In his new book, America at the Crossroads, the always thoughtful FrancisFukuyama has been forced into some fundamental rethinking of his own role inhelping to make the case for the Bush Administrations policy in Iraq. Therethinking had to be fundamental because, as Fukuyama well understands, hissupport of the war was predicated on some very basic notions of his about thenature of democracy and of the neoconservative political tradition of which heviews himself as an inheritor. To put it plainly: something went very wrong inIraq, and in this book Fukuyama is struggling to figure out what it was, and torationalize these failures in a way that does not cause him to abandon any ofhis own basic ideological commitments.Larry De Witt - review of America at the Crossroads, 2006 Fukuyama turns his back on the neoconservaJves aMer 2004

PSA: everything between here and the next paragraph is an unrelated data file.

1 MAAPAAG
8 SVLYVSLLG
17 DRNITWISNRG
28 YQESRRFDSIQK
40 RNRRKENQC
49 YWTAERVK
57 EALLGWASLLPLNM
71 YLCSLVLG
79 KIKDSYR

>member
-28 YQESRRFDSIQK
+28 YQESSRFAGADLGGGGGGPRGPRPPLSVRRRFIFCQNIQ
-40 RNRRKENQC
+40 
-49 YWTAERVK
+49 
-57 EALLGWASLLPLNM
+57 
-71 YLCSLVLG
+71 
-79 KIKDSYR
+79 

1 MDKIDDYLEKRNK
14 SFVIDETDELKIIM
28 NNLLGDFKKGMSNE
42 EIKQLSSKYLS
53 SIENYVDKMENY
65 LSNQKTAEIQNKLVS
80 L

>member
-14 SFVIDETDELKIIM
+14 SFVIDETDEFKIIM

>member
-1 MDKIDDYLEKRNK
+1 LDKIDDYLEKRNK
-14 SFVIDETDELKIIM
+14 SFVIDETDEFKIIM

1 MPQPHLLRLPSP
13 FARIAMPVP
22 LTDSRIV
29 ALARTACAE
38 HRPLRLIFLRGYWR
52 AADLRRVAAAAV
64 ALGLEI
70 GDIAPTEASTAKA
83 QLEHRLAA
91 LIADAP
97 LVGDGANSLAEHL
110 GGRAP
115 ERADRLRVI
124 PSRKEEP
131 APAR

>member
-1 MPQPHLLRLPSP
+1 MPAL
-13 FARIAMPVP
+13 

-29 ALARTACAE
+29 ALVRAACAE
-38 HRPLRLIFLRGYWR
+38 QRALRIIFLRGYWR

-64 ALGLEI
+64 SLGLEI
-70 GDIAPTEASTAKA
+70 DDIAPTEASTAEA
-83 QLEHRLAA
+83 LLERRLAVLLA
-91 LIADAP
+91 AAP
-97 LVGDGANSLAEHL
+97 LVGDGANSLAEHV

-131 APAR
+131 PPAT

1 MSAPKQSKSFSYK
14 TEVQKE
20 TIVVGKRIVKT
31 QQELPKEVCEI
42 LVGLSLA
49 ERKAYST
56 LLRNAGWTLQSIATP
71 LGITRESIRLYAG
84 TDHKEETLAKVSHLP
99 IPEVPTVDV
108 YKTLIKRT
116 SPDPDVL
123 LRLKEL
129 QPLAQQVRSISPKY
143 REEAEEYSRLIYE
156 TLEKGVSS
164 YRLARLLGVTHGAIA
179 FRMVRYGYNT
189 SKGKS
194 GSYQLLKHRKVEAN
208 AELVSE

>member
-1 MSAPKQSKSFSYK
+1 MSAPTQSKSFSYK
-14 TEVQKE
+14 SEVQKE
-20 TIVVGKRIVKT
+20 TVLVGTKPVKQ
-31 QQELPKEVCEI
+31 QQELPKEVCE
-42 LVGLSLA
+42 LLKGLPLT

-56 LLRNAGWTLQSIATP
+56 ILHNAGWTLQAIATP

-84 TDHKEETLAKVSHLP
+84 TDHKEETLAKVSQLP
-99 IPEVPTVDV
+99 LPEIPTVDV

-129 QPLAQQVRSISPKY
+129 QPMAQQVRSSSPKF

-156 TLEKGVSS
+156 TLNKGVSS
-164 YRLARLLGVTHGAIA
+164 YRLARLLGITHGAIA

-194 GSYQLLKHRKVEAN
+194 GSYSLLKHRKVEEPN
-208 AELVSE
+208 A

Fukuyama is an author who sponsored a neo-Hegelian theory of the historicalprocess such that the transition from dictatorship to liberal capitalist democracyin Iraq (and everywhere else) is to be expected. Thus arises an almostirresistible policy temptation: the notion that since history itself is bringing aboutregime change in Iraq, it seems only logical that as a matter of public policydemocratic governments ought to lend a helping hand to this historical process.It can almost seem an obligation, an obligation to History itself. What greatertemptation could a statesman have than the grand idea that he or she isserving as partner to History?I suggest that a very familiar form of hubris was present among Bushadministration policymakers and their advisers in early 2003: the idea thatstatesman throughout history have had that History itself is on their side, andthat their success is therefore nearly inevitable. This has proven to be one ofthe most durable forms of historical folly of which human beings are capable.Fukuyamas theory of history was part of the intellectual foundation of the BushAdministrations hubris in just this way. It seems fair, then, to lay somesignificant portion of the blame for Americas Iraq policy at his doorstep.Larry De Witt - review of America at the Crossroads, 2006 Fukuyama turns his back on the neoconservaJves aMer 2004